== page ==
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Apple unleashes Mac OS X Mountain Lion

Mac OS Mountain Lion takes ideas from the iPhone and iPad. Apple released a developer preview of the new Mountain Lion software Thursday.

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Apple's new operating system "OS X Mountain Lion" will be released this summer. Mountain Lion introduces Messages, Notes, Reminders ,and Game Center to the Mac, as well as Notification Center, Share Sheets, Twitter integration, and AirPlay Mirroring.

Apple/AP

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Apple Inc. on Thursday released a developer preview of an update for the Mac operating system, dubbed "Mountain Lion," that will copy more features and apps from the iPhone and iPad to the Mac.

Apple said the new software will be on sale this summer, a year after it released the latest update, "Lion." The preview version will help software developers make products that take advantage of the new features of the operating system.

Mountain Lion will include Game Center, an iPhone app which stores high game scores and helps users find opponents. It will be integrated with iCloud, the new Internet storage service designed for the mobile devices.

The new Messages app, also copied from the mobile operating system, will replace iChat. Lion users can download a preview version of the app for free.

A new Notification Center will show alerts from email and calendar programs, just like on the iPhone.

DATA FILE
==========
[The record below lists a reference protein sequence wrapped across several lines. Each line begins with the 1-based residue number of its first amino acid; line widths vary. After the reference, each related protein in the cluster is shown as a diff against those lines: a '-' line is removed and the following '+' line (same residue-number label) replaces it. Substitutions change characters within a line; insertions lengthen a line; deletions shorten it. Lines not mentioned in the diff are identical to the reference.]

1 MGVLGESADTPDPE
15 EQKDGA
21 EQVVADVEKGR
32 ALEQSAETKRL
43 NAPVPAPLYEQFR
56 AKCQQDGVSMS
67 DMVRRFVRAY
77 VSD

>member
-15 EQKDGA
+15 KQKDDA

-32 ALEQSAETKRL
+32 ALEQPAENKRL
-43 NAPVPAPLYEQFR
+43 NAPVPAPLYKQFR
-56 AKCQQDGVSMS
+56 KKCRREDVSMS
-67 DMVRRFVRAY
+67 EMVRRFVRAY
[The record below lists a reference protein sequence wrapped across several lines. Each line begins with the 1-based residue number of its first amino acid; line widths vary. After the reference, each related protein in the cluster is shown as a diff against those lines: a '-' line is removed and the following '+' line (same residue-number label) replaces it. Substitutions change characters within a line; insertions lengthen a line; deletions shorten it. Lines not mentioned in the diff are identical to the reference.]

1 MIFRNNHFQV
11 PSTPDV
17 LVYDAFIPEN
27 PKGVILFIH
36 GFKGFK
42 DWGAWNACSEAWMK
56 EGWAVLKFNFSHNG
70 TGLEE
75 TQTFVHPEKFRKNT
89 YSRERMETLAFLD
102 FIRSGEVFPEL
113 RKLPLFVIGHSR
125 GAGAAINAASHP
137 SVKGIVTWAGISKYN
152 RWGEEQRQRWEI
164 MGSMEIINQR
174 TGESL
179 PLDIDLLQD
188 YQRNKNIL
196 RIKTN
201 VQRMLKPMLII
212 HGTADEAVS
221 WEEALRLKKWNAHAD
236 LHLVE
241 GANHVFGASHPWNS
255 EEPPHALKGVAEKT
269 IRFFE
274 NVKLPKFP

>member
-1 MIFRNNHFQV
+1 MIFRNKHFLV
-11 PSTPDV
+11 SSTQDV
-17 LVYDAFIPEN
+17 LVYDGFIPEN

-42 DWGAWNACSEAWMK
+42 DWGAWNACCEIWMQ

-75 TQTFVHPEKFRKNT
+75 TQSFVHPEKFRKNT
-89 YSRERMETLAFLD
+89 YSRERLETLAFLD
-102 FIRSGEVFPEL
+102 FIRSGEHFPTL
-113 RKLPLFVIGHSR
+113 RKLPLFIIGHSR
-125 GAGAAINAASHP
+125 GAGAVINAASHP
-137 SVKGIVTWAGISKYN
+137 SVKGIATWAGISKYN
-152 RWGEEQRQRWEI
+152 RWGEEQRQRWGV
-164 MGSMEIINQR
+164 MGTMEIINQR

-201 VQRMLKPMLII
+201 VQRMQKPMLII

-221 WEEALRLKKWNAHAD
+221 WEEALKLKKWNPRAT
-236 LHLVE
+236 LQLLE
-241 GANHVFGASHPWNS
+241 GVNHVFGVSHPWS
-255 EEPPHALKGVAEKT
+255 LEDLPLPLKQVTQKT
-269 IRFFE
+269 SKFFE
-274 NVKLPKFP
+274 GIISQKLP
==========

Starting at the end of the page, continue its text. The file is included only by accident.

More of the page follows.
Apple started the trend of making its Mac operating system more like its phone and tablet operating system, iOS, with the release of Lion. It borrowed phone features like a screen that shows all installed apps, and expanded the range of gestures that can be used to control a MacBook through the touchpad.

The Cupertino, California-based company sells Lion for $30. It didn't say what Mountain Lion would cost.

Apple has been growing Mac sales in a nearly stagnant PC market, but the sales aren't growing as fast as those of the iPhone. In 2010, iPhone sales overtook those of Macs for the first time.

Apple has been using the names of big cats to differentiate its OS versions since 2001.

Microsoft Corp. is set to release Windows 8 later this year, and a preview version is already in developer hands. It, too, will be borrowing features from phone software, and one version of the operating system will run on phone-style chips, as opposed to the Intel-style chips that have been the bedrock of Microsoft software since the 1980s.


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